The Maine School of Science and Mathematics in Limestone was ranked the second best high school in the United States in an annual assessment of more than 17,000 schools by U.S. News and World Report.

The magazine’s rankings, published Tuesday, used a new, simplified methodology that weighed several criteria for what the authors say is a holistic approach to ranking, and also allowed the publication to greatly expand the number of schools included in the evaluation.

But variability in the survey’s methodology means that each year, some schools are excluded entirely, including MSSM, which wasn’t in the rankings two of the last four years. In 2016, the school was excluded for a technicality, but it went on in 2017 to place 19th in the nation. In 2018, the school was once again excluded, but nearly topped the chart this year.

For Alan Whittemore, dean of enrollment at the school, the annual release of the ranking, which occurred at midnight Monday, comes with mixed emotions. Whittemore said school staff has no participation in the ranking process, so learning where on the list it falls – or if it is ranked at all – is a nerve-wracking experience.

“To wake up to No. 2 in the nation exceeded any and all of our expectations,” Whittemore said Tuesday evening. “We feel for our faculty, our students, our staff, that it is vindication for all of the hard work that happens as a daily routine up here.”

Junior Jay Philbrick may have been among the first students to learn of the ranking. Philbrick said he returned to campus about 1 a.m. with his teammates on the science bowl team, which had come back from the national competition in Washington, D.C.

“It definitely feels vindicating,” said Philbrick, 16, of North Yarmouth. “That is the biggest dose of self-assurance that we’ve gotten. And I think it speaks to the rigor of this place. I think its very significant in providing a sense that we’re here for a reason and we’re truly seeing that it’s successful for the state of Maine.”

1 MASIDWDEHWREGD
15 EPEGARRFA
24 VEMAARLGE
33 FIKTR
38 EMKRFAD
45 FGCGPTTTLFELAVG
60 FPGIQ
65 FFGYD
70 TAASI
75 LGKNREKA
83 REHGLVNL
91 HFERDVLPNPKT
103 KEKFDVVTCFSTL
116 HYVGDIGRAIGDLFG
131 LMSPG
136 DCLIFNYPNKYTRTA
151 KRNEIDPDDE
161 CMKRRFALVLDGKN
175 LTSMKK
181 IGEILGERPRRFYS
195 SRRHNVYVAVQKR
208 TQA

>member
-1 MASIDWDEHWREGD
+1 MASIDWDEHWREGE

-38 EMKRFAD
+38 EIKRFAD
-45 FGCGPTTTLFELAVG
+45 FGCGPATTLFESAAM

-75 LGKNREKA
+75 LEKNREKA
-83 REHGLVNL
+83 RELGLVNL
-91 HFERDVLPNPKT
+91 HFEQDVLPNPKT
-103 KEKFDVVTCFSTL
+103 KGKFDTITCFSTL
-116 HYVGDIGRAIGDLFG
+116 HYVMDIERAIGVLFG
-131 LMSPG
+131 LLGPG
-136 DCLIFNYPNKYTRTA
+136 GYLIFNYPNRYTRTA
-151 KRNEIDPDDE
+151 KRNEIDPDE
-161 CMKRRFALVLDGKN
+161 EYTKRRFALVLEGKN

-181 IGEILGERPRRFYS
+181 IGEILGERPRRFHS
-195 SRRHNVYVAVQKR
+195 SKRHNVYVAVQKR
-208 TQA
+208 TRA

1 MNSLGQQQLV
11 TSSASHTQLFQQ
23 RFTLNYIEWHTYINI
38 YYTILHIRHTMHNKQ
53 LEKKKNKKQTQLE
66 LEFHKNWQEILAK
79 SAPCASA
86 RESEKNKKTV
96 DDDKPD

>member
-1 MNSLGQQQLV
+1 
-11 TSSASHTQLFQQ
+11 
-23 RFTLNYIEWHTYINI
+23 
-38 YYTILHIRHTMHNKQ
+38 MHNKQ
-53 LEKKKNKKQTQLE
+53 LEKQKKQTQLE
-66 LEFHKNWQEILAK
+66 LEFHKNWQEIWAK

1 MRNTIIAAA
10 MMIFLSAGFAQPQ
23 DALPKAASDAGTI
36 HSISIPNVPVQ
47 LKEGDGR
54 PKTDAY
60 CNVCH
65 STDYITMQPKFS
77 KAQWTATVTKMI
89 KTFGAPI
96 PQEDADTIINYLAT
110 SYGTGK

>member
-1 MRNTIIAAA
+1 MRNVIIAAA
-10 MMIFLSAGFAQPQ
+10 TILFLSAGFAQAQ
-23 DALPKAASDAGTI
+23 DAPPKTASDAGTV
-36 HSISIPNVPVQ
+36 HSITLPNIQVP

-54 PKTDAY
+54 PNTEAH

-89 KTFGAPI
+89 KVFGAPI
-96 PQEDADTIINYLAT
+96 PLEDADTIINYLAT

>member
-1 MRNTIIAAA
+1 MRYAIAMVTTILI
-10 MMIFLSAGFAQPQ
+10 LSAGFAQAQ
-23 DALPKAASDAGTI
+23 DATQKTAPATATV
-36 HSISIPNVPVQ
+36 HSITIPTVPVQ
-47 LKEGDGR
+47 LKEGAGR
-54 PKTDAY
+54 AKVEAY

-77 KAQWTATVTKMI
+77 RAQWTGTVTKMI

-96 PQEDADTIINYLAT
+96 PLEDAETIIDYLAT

This year, analysts with the magazine focused on college readiness, reading and math proficiency, reading and math performance, college curriculum breadth and graduation rates, the magazine said. The new criteria expanded the eligible schools from 2,700 in 2018 to 17,000 ranked schools this year.

MSSM tied for first place for college readiness, math and reading proficiency, and math and reading performance. The top-ranked school overall was Academic Magnet High School in North Charleston, South Carolina.

MSSM’s curriculum focuses on science, technology, engineering and math, and all students live on campus in dormitories. The school was chartered and funded by the Legislature in 1994 after the closure of Loring Air Force Base. To be admitted, students submit transcripts, essays, letters of recommendation and submit standardized test scores.

Maine residents pay only room and board, which totaled $9,300 this year. For non-residents, the price is far steeper. Tuition, room and board, and a host-family fee cost $48,600 for the 2018-2019 academic year, and all students must be invited back to continue their studies after each semester.

 

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